What is Texting Thumb and How Do You Treat it?

Multiple people texting on their smartphones.

Does your thumb hurt? It could be because you’re texting too much. But luckily there are treatments for texting thumb.

These days texting has replaced phone calls as our preferred method of communication. Want proof? A 2011 Pew Research survey revealed 73 percent of smartphone owners occasionally use the text messaging function, and on average, we send 41.5 texts per day. In the decade since that report, texting has surely increased. While text messaging is convenient, it’s also given rise to an orthopedic condition called texting thumb. So what is texting thumb and how do you treat it?

What is texting thumb?

Texting thumb is a repetitive injury that develops from constantly holding, scrolling, and texting on a smartphone or tablet. Over time, the sheath surrounding the thumb’s tendon becomes inflamed, leading to swelling and stiffness. This can also cause a condition known as trigger finger, or a sensation of “locking up” when you try to straighten or bend the thumb. A related injury, De Quervain’s tenosynovitis, refers to an inflammation of the tendon between the wrist and thumb. Swelling and pain around the base of the thumb as well as difficulty moving the thumb are symptoms of De Quervain’s tenosynovitis. 

Luckily, you don’t have to give up your smartphone just yet. Texting thumb is a very treatable and avoidable condition.

How is texting thumb treated?

Your thumbs do a lot of amazing things. But our thumbs weren’t meant to take on the strain of tapping on modern technological devices, like smartphones, tablets, and gaming consoles, everyday.

To diagnose texting thumb, your orthopedist will perform a physical examination and ask you to fold your thumb into a fist. If you feel pain, you have texting thumb. Fortunately, the condition is treatable with these seven methods:

Giving your thumb a rest. Probably the best way to relieve the pain and stiffness of texting thumb is to give your thumb a rest for a few days. Short periods of rest will prevent long-term issues. Instead of texting, make a phone call or leave a voicemail.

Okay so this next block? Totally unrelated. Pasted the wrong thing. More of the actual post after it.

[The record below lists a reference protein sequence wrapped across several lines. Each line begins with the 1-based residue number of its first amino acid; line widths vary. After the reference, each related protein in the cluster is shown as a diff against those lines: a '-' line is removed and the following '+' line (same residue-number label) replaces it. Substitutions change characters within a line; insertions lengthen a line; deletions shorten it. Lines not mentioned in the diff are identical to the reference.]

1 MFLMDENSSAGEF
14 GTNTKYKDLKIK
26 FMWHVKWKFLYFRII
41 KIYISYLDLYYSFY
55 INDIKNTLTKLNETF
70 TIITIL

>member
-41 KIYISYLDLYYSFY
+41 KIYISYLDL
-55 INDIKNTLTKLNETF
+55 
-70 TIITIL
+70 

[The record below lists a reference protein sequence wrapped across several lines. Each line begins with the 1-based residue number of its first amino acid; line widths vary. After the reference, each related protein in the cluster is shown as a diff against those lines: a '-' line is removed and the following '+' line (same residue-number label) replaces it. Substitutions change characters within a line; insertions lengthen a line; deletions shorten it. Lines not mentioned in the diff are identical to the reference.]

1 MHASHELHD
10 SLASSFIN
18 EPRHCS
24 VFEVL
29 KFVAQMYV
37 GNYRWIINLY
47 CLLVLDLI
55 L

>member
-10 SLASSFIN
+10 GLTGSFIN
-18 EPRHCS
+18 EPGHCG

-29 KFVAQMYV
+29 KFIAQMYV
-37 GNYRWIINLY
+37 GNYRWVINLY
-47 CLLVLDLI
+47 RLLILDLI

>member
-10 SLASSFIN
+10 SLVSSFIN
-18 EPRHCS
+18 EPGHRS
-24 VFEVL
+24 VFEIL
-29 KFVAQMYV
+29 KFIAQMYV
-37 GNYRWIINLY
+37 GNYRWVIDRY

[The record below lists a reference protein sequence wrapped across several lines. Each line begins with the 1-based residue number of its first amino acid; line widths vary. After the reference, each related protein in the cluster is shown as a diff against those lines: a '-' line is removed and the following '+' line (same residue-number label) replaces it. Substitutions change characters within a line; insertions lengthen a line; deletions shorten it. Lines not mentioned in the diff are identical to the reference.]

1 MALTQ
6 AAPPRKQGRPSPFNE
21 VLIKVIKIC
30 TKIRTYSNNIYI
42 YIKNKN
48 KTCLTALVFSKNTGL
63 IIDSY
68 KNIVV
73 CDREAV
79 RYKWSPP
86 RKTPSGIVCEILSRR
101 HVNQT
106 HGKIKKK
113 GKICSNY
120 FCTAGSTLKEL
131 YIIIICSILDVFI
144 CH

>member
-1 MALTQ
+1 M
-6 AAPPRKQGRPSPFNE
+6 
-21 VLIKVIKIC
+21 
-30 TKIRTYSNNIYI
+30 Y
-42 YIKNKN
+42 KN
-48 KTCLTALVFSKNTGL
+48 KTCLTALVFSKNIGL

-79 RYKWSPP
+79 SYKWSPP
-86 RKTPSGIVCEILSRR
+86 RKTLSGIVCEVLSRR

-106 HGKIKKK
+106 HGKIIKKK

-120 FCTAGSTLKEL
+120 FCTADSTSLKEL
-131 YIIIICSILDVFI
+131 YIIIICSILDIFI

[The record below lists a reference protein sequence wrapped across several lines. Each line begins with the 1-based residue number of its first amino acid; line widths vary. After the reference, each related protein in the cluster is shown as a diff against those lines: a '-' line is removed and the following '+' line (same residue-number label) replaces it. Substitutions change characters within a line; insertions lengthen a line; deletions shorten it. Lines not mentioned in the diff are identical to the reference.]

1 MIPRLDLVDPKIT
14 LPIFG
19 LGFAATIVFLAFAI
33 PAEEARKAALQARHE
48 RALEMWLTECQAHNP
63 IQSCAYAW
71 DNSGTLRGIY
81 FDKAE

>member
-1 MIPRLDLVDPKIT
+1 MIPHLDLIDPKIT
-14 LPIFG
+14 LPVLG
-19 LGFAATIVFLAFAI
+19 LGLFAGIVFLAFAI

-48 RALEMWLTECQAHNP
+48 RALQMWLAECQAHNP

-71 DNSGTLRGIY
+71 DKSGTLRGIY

Taking OTC anti-inflammatories. Over-the-counter medications such as ibuprofen or naproxen can reduce the pain in your thumb.

Applying an ice pack. To tamp down swelling, apply an ice pack on the affected area for 15 minutes every four to six hours.

Wearing a brace. Your doctor may fit you with a hand brace to support the thumb and wrist. They will recommend how often to wear it and for how long each time.

Doing stretching exercises. A physical therapist can suggest stretching exercise to increase mobility in the thumb. One to try at home is gently stretching your thumb back using the index finger on the opposite hand. Hold for five seconds and repeat several times, aiming for a total of 20 times a day.

Getting a corticosteroid injection. A corticosteroid injection into the tendon sheath of the thumb can manage pain. However, you may not feel relief for several weeks, so this should only be tried after simpler treatment options.

Scheduling surgery. If the corticosteroid injections don’t work, surgery may be your next option. In this procedure, the surgeon opens the tendon sheath to unlock the tissues holding back the thumb. Recovery time usually takes four to six weeks.

How to avoid texting thumb 

While the best way to avoid texting thumb would be to give up texting or using your smartphone for anything other than calls altogether, that’s not likely to happen. Fortunately, you can avoid developing texting thumb by following these tips:

  • Support your forearms when using your smartphone.
  • Hold the smartphone in one hand and use the index finger on the other hand to write messages or scroll. That way, you’re not using your thumb all the time. 
  • Slow down when you text and keep messages short when possible.
  • Keep track of your text messages so you know if you’re texting too much.
  • Rest if you feel pain and stiffness. 

​​The plain fact is that texting thumb is an unintended consequence of our reliance on mobile technology. Luckily you can still enjoy these tech marvels while taking precautions to avoid a painful thumb.

Get help for your texting thumb pain

If you are experiencing pain in your thumb that you think may be tied to texting thumb or to another condition, it’s important that you consult with an orthopedist or physical therapist to get a proper diagnosis and identify an appropriate treatment plan. At New York Bone & Joint Specialists we’re experts in treating orthopedic injuries like texting thumb. Contact us today for an appointment.

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